Well, shifting gears…isn’t this precisely what James and John are doing here? Except that the power to exact supernatural revenge is possible in the person of Jesus. This is no hypothetical! Look once again at their unhealthy desire to seek retaliation. After the town rejects Jesus because he’s going to Jerusalem, Luke records:
…when his disciples James and John saw it, they said, “Lord, do you want us to tell fire to come down from heaven and consume them?” But [Jesus] turned and rebuked them. And they went on to another village. (vv. 54-56).
James and John are simply following (like you and I regularly do!) the wisdom of the world rather than the wisdom of the Lord. Their impulse, when offended here, is to turn to violence rather than turn the other cheek. Human history is chalked full of examples of people (sometimes spending their whole lives!) seeking out revenge. It’s such a natural impulse to us that a political candidate was recently able to speak at a large evangelical university and say: “Don’t let people take advantage [of you]—get even!” and, after saying it, was actually defended by the school’s administration for saying it.3
Where is “get even” taught in the gospel?!
Simply consider the irony of a revenge impulse in the context of today’s text. Jesus just set his face to go to Jerusalem—to go to the cross. And, what is the cross? It’s where the wrath of God is satisfied, and it’s where the mercy of God is proffered to sinful people—like those Samaritan villagers or like James and John or like you and me. All of us need Jesus to go to Jerusalem. None of us want God to “get even” with us. That wouldn’t be good news.
So, James and John have set the bar too high. They’ve forgotten their own sin against God. They’ve forgotten to take the plank out of their own eye before looking at the speck that’s in the eye of these Samaritan villagers. They’ve forgotten to pray for those who persecute them and to love their enemies. They’ve quickly forgotten about the grace they need. And, I wonder if we don’t quickly forget too!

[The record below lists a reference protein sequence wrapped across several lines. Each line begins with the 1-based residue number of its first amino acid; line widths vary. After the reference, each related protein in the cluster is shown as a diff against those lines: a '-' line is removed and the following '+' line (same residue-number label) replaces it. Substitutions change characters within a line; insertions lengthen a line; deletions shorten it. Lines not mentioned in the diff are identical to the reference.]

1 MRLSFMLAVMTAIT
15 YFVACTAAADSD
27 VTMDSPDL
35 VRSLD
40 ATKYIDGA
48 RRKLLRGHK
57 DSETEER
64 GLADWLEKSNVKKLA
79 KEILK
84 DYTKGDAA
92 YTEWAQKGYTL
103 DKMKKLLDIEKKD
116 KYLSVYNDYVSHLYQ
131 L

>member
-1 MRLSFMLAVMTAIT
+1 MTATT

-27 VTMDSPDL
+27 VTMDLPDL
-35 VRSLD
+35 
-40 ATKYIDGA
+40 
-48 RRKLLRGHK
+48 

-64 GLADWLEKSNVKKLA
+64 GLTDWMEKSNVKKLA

Friends, in the church, among the very people who are saved by God’s grace and not by works, it’s far too common to hear those outside the fellowship described as our enemies and as despicable. This shouldn’t be the case!
Let me ask you this:
- How do you relate to your non-Christian neighbors? Are you a good neighbor to them as long as they’re a good neighbor to you?
- Do you pray for that really antagonistic coworker who is always taking digs at evangelicals? Do you imagine how glorious it would be if he came to faith, or do you, more often, think how satisfying it would be if he broke his leg?
I wonder if you’ve ever noted—while reading through the New Testament—that the harshest words which Jesus speaks are always reserved for religious insiders who treat religious outsider poorly. Jesus calls these “believers” all kinds of names—blind guides (Matt. 23:16), fools (Matt. 23:17), white-washed tombs (Matt. 23:27), snakes (Matt. 23:33), and hypocrites (Luke 11:44). The Lord Jesus is always at odds with these people. The Lord God is always at odds with the proud (James 4:6)—especially the proud who claim to follow him!
One of my constant prayers for this church is that we’d always be a welcoming and humble group of Christians. I hope we’ll always be a people who are well aware that we’ve received God’s grace and are, therefore, eager to offer that grace to others who’ve not yet received it. This epitomizes worship.
Yet, if we pursue this, you should know that our church will not remain tidy. This kind of ministry is always messy. There will be all kinds of awkward moments when we welcome the prostitutes and the tax-collectors of our day over for dinner. Some of our “Christian” friends might criticize us. (After all, they criticized Jesus when he did this kind of messy ministry.) We’ll have to have difficult conversations with our kids in order to explain things. (But, it’s far better that we explain it to them than the world.) In fact, the very individuals we’re trying to love might be offended when they find out what following Jesus actually means. (Thus, Jesus was crucified, and his followers are scorned and persecuted.) Messy, messy, messy!
So, what kind of believer will you be? What kind of congregation will we be? This is a question worth asking ourselves every single day because we easily forget. We quickly begin setting the bar too high and fashioning the outsider as our enemy. And we begin to believe that the church should be a tidy stronghold for our safety, rather than the staging ground for gloriously messy, gospel ministry.